Money Fix: Credit card checkout fees

For credit card users in New York, there

For credit card users in New York, there is some good news -- a new fee is banned. But shopping in another state, or online with a business in another state, could trigger the charge. Photo Credit: Bloomberg News, 2012

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There's yet another credit card fee. The good news is, it doesn't apply to New Yorkers. In late January, credit card "interchange" or checkout fees kicked in. Federal law changes allow merchants to pass along to customers the fees they pay to credit card companies. They can add a surcharge of up to 4 percent for credit card purchases. This change isn't "final-final," says Craig Shearman, vice president of government affairs and public relations with the National Retail Federation. It's up for final approval in September.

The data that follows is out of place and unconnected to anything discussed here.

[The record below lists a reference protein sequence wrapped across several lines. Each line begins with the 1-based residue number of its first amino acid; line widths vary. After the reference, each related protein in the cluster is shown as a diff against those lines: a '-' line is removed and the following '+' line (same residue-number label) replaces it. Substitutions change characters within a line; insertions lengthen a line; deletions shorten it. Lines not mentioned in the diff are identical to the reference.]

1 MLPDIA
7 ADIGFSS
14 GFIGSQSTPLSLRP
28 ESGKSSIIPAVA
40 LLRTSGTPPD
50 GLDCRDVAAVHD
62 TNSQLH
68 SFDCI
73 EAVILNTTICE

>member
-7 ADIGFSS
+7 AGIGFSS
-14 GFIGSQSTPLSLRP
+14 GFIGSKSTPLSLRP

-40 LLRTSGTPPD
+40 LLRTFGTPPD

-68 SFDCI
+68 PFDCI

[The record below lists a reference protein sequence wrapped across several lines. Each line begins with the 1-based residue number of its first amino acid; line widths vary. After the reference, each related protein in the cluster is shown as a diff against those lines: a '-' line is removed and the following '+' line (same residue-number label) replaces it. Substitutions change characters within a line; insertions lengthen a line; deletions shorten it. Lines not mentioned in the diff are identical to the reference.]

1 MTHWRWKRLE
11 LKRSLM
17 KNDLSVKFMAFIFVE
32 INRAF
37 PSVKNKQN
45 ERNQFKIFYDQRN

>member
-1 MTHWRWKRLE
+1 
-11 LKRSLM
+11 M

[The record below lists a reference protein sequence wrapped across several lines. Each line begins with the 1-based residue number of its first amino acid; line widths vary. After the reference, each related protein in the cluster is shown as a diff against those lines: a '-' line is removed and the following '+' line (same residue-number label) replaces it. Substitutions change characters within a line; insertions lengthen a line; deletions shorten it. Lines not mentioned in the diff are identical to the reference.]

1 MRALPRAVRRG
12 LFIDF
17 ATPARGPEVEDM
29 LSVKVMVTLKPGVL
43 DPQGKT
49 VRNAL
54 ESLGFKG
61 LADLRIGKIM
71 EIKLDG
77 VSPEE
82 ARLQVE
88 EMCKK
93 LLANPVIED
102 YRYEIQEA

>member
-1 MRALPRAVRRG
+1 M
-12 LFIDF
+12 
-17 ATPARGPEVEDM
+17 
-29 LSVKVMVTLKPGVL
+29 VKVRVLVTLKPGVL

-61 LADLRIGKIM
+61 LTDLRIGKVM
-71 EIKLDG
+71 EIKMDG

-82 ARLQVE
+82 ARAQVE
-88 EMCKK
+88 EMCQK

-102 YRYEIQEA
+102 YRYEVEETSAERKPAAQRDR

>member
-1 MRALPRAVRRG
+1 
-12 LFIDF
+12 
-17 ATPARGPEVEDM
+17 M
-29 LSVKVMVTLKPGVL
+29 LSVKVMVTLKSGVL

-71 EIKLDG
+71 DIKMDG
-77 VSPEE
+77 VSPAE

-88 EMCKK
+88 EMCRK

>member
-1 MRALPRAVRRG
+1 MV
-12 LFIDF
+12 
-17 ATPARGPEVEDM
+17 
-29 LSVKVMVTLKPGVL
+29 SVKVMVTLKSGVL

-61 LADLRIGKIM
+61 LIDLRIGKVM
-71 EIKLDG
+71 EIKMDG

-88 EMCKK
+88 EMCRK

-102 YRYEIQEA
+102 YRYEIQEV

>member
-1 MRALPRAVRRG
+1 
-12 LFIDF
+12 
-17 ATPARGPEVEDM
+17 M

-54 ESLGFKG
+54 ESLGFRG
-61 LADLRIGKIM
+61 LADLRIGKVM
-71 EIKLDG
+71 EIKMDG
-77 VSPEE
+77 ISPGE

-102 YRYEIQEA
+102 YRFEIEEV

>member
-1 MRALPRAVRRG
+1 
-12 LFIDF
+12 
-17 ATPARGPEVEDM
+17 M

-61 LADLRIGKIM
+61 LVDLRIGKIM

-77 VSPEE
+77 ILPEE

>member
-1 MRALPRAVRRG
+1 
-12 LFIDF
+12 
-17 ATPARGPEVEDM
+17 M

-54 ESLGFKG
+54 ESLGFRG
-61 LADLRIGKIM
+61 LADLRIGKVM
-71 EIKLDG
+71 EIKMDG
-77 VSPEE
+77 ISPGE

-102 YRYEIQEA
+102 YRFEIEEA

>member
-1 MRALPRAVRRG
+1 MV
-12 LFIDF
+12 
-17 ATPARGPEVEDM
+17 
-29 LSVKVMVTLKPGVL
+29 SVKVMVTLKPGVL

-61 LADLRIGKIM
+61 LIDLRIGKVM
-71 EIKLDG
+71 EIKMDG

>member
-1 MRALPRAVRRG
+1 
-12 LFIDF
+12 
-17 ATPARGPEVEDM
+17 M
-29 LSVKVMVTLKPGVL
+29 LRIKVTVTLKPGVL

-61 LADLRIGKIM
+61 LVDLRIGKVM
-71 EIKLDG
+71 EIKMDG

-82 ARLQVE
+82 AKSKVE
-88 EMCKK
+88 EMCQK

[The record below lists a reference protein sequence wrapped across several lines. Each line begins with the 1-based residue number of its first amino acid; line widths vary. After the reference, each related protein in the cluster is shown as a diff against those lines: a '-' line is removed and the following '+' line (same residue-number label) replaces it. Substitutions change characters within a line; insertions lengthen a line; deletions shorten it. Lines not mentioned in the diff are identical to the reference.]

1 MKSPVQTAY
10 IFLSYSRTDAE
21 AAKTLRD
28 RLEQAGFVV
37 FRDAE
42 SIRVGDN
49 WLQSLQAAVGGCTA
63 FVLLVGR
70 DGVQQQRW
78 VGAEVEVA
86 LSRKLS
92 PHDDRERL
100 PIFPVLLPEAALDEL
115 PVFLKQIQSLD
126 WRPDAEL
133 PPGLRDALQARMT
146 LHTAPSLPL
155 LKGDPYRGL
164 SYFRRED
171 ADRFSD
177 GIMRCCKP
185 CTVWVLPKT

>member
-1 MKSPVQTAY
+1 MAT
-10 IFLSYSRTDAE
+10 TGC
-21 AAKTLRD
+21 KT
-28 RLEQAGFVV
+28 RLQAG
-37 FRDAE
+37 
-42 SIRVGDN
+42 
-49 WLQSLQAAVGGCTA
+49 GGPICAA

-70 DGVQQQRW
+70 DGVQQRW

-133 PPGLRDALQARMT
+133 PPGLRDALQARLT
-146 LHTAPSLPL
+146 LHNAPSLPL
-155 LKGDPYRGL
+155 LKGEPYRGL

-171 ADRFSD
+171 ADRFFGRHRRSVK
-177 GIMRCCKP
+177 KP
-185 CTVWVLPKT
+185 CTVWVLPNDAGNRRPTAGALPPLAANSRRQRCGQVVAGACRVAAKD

New York is one of 10 states that ban the fee. But don't dismiss this entirely. "Every shopper should think twice before plunking down a credit card," said Edward Dworsky, founder of ConsumerWorld.org, in a prepared statement. You could be hit with the fee while shopping in New Jersey and 39 other states where it's allowed.

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Pay attention, too, while shopping with small online retailers, says Erik Larson, president of NextAdvisor.com. Online retailers must notify consumers of the fee where credit cards are first mentioned on the site. Brick and mortar retailers must post a notice at their store's entrance.

Stores like Walmart and Target aren't expected to charge extra fees, but smaller, independent stores could be a different story. It's harder for them to offset swipe fees, points out Ken Lin, CEO of CreditKarma.com.

The surcharge is only for credit cards, not prepaid or debit cards.

Extra fees are a financial burden for many in these tough economic times. It's another reason to pay with cash.

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